Top teacher’s class impresses state schools superintendent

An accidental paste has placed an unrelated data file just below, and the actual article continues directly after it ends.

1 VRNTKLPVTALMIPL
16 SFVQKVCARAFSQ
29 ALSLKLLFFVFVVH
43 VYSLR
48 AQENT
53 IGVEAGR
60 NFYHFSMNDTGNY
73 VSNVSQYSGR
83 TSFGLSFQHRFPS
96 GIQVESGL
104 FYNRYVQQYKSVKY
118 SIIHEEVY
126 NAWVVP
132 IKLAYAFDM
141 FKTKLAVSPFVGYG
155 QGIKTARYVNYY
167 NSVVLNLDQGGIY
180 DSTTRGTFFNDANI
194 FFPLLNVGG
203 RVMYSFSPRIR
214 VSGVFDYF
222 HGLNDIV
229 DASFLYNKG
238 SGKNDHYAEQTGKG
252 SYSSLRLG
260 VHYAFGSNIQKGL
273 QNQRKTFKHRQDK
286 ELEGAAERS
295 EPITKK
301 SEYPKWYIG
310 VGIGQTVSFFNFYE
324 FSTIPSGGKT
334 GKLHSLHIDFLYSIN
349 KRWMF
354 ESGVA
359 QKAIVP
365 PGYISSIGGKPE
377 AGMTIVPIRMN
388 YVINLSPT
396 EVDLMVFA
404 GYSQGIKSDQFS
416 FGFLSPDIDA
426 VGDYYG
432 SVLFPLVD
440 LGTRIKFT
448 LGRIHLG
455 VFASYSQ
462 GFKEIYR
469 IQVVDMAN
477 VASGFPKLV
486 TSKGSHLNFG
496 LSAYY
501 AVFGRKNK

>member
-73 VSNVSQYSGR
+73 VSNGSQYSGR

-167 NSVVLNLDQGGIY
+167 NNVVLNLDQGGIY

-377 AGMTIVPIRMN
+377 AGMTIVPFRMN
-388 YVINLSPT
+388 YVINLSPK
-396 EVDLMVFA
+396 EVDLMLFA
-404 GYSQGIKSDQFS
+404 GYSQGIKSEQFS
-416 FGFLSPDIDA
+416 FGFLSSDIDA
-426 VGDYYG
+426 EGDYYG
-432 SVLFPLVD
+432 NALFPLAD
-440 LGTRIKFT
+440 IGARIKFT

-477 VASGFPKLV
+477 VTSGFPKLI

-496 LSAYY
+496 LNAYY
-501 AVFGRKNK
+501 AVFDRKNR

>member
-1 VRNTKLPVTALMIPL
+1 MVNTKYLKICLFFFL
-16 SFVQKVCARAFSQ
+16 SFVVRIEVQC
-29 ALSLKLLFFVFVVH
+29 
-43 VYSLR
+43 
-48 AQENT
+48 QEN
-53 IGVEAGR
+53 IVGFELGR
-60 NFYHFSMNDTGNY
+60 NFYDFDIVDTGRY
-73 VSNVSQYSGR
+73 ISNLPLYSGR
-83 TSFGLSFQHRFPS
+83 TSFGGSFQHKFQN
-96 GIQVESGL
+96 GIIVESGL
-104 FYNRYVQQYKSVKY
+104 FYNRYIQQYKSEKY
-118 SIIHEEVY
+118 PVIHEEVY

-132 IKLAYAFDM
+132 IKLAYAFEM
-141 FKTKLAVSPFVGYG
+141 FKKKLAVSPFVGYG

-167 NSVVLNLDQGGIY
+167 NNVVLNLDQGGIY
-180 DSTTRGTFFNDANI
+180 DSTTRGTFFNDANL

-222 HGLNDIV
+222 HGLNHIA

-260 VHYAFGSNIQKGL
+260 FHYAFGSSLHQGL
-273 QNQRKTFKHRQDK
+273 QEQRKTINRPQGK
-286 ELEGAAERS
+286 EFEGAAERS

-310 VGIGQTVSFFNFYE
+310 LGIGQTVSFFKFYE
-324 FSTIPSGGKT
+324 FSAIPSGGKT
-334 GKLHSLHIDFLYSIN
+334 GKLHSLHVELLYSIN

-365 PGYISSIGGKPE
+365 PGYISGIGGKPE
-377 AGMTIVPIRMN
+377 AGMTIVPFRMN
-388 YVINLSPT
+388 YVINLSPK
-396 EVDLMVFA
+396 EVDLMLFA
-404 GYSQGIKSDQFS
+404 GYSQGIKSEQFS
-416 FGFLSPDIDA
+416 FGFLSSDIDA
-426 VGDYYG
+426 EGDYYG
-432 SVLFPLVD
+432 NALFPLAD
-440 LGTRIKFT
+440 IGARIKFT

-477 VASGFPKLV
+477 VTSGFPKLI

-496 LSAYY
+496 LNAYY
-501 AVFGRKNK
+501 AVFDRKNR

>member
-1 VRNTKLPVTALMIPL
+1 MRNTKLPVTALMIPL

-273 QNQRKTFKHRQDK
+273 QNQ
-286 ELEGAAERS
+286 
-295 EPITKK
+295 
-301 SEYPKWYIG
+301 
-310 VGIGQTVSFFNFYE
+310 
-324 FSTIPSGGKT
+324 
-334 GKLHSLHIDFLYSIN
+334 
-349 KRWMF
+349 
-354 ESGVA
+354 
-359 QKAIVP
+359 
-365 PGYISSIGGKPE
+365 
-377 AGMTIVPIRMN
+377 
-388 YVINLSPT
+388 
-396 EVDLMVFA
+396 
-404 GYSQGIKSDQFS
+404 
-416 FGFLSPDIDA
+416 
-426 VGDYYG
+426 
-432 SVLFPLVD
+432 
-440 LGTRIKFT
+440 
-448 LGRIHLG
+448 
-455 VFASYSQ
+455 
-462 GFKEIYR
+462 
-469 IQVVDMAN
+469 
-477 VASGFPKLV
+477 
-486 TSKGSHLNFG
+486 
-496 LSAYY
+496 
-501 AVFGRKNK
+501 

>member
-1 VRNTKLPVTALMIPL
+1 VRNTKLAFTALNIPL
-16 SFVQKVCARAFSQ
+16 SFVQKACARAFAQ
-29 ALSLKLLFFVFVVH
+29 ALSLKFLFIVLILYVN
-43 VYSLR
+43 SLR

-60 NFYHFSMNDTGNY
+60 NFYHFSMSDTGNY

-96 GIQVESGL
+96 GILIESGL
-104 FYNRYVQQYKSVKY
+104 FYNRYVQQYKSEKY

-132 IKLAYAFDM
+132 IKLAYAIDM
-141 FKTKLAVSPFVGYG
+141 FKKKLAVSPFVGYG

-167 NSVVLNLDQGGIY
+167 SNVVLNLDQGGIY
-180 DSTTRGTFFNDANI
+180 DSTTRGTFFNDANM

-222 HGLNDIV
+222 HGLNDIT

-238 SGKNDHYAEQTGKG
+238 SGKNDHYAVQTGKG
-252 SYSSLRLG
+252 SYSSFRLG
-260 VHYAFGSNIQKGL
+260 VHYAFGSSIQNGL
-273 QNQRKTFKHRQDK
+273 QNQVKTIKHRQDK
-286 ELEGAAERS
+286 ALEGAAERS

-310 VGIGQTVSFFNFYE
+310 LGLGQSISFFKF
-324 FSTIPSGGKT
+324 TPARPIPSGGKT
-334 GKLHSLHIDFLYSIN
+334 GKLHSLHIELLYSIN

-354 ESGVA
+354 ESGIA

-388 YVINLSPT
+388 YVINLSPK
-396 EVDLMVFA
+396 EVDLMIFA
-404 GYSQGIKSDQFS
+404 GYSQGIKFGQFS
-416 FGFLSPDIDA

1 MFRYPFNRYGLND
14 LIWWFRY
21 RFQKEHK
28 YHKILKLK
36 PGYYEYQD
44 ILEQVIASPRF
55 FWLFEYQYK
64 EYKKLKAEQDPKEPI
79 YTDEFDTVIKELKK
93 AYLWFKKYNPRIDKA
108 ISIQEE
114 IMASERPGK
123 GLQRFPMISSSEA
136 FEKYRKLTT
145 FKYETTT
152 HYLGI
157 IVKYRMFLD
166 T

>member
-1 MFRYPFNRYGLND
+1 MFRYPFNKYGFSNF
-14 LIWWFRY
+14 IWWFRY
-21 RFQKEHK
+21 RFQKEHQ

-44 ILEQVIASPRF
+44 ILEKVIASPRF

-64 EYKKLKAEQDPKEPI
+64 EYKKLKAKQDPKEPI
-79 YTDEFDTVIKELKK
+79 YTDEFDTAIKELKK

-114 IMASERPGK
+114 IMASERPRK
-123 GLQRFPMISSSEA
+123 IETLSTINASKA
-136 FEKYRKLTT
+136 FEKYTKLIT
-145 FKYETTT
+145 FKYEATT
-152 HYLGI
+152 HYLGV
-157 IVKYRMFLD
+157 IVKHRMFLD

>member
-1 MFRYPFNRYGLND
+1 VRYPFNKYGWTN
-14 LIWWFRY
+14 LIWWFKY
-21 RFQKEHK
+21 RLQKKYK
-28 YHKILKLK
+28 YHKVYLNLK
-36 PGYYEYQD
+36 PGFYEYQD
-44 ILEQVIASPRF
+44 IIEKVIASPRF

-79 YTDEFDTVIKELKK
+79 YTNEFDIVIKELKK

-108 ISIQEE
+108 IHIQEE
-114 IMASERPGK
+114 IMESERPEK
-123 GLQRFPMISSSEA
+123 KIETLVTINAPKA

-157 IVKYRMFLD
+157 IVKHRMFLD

first_imgThe visit, taped for a video feed for the school’s Web site, was a first from a state superintendent of public instruction for Principal Mary McKeon. “We were so excited when we heard he was coming. It was great to hear him talk to the kids and be so personable,” McKeon said. Countryman, a teacher with 19 years of classroom experience, said she was glad her children had the chance to meet O’Connell. “This is another role model they have gotten a chance to learn about and meet,” she said. Countryman said it was satisfying to have her students hear from a statewide elected official that what they do in the classroom means a lot outside it. “It’s important for children to understand that what transpires in the classroom transcends into the community and the state,” Countryman said. “This allows them to make that connection.” Countryman and the other four California Teachers of the Year will be honored Jan. 8 at a dinner in Sacramento. [email protected] (661) 257-5254160Want local news?Sign up for the Localist and stay informed Something went wrong. Please try again.subscribeCongratulations! You’re all set! VALENCIA – “Passionate” and “enthusiastic” were among words used Monday by Jack O’Connell, state superintendent of public instruction, to describe students and staffers during his visit to Tesoro Del Valle Elementary School. “These are special people, and they are all very passionate, enthusiastic and committed to education,” O’Connell said. He visited the school to give in-person congratulations to fifth-grade teacher Dawna Countryman, selected last month as one of five California Teachers of the Year. O’Connell said he is aware of Santa Clarita’s tradition of excellence in schools, and he called Tesoro del Valle an example of that tradition. AD Quality Auto 360p 720p 1080p Top articles1/5READ MORESurfer attacked by shark near Channel Islands calls rescue a ‘Christmas miracle’“There are very good schools in the Santa Clarita area,” he said. “There is a lot of energy and growth, and development in the area helps.” Countryman’s energetic fifth-graders – she likes to call them her scholars – stole the show as they questioned O’Connell on everything from how many hours he works in a week to how he keeps track of more than 9,000 schools in the state. The young scholars also were quick to shower praise on their teacher. “I’ll always remember the fifth grade because of Mrs. Countryman,” Abby Phillips said. “She makes everything fun,” classmate Eric Evangelista said. last_img

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